The people who pass through the kitchens I design will probably never know that I touched their lives. They won't silently thank me every time they enter, but if my imagination can create something that quiets their being or brightens their day, eases their tasks or removes weight from their burden, then I have enriched their lives, and that is gratitude enough."
Jeannette S. Hickok
They are the voices of tomorrow, reminding us about things we should be mindful of today.
They're the voices of youth, full of energy and passion and high aspiration . . . the voices of dreamers who've never had the chance to become jaded, who've never been beaten down by the grinding demands of the workplace or beaten up in ugly confrontations with monster clients.
They're idealistic, optimistic and envision only the brightest of possibilities. They see the kitchen and bath industry with unfettered clarity, and are drawn to it for reasons that go far beyond whatever financial promise it holds.
They're the voices that will shape the kitchen and bath industry in the years to come.
And they have something important to say.
The voices are those of the college students who took part in the 2004 "Student Designer Scholarship" program, sponsored by Kitchen & Bath Design News in cooperation with the NKBA (see story Page 74). Three students, each enrolled at an NKBA-endorsed college, were awarded scholarships at last month's Kitchen/ Bath Industry Show.
The 2004 competition challenged design students to write an essay on the topic: "What is it about the kitchen and bath profession that has made you select it as your future career?"
Their answers to that question should serve as a vivid reminder
of why this industry is so
special, and how it should be seen by everyone privileged to be a part of it.
The students wrote about being totally engaged and absorbed by the work the kitchen and bath industry offered, about how excited they are by their interaction with clients, about how they view working in this industry as an opportunity to transform products and ideas into creative designs that meet clients' needs and give expression to their lifestyles.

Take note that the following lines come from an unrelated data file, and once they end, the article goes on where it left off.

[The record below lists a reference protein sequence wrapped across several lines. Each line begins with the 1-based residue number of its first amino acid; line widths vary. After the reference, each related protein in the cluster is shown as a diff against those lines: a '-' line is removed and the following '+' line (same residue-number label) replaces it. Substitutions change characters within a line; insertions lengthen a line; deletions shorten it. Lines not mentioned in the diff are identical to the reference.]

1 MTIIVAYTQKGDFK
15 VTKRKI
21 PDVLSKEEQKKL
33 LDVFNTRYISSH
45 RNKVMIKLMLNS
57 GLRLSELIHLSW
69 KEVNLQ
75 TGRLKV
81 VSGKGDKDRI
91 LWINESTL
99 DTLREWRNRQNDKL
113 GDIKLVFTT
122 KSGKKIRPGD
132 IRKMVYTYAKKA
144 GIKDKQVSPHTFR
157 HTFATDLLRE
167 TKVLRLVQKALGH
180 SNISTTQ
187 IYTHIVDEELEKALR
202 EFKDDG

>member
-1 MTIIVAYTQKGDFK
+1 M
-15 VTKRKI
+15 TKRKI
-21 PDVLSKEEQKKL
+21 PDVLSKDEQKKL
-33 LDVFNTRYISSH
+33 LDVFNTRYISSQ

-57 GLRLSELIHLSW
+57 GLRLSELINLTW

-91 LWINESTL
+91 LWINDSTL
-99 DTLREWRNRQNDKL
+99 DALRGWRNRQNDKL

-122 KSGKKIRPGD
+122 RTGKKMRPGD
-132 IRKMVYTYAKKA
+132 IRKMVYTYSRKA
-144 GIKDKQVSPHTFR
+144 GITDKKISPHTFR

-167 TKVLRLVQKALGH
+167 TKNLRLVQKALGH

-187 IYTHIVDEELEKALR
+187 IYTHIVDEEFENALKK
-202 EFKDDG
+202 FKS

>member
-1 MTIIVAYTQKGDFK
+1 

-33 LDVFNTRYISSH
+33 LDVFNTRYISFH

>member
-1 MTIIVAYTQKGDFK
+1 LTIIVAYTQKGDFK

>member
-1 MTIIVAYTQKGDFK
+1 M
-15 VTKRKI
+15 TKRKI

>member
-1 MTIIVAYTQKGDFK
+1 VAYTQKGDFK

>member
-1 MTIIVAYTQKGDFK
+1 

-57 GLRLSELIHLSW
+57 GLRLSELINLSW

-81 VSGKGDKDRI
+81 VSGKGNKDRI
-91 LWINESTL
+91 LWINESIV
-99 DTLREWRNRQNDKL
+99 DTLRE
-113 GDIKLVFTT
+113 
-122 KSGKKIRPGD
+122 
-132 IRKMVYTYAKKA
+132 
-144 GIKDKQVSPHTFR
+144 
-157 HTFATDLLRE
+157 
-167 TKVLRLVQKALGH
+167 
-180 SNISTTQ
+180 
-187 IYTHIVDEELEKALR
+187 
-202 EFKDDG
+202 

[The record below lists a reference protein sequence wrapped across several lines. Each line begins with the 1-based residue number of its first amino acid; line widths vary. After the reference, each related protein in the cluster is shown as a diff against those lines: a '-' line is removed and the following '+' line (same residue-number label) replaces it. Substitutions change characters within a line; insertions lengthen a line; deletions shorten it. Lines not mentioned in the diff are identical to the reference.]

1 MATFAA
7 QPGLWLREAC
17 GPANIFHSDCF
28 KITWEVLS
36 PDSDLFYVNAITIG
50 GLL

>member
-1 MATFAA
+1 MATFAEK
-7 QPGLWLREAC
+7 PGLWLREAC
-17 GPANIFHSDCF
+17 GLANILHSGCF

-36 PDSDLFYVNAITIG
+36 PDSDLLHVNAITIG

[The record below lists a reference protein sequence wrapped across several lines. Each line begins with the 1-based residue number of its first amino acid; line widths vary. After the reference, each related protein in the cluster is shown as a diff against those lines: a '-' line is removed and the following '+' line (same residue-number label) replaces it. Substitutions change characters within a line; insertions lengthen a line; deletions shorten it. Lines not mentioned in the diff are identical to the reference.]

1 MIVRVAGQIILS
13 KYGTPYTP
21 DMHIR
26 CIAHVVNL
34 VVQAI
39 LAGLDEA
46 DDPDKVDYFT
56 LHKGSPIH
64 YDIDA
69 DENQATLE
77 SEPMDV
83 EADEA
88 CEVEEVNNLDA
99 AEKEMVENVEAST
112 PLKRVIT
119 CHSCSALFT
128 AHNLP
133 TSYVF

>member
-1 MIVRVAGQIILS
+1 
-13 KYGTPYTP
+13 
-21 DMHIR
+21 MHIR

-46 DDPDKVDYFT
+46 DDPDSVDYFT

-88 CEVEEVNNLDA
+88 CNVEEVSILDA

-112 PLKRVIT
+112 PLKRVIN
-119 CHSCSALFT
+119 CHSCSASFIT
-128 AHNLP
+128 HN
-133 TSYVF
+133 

They wrote, with keen insight, about how they understand the role of the home as a place to love and play and nurture and bond and how they want to design kitchens in which people can feel good about themselves, and where people want to come together and spend time with each other, and baths where people can find soothing comfort from life's stresses.
They wrote about how kitchen and bath design challenges them to take risks, and to explore the frontiers of their imagination, and about how good design really does make a difference how it can make day-to-day living simpler and more joyful, how it can eliminate obstacles and make a space feel comfortable and warm and relaxing.
They wrote about being drawn to the kitchen and bath industry by fond and lasting memories forged in the homes of their childhood, during family celebrations, on quiet weekends cooking with their parents and grandparents and how they want to help create those kind of memories for others.
It's easy, in the day-to-day crush of business, to forget some of these things, even if we all felt them a long time ago, even if we all still feel them, deep down inside.
It's easy to forget about always serving the client first. About
being open to new ideas. About understanding the role that kitchens
and baths play in today's homes. About being
passionate and charged by what you do for a living each day.
It's easy, too, to forget why all of us are so lucky to be part of this business, and why we should feel grateful and humbled and honored to be allowed to shape peoples' homes, and their lives, as we do.
The students entering our industry remind us of all this.
Through their insights and their
wisdom and their vision, they remind us of why we should feel good about who we are and what we do for a living, and why, despite any concerns we may have, we're really in very good hands down the road.
Young people have a way of reminding us of those kinds of
things. They always have. All we ever have to do is listen to what
they have to say, and remember it when we can.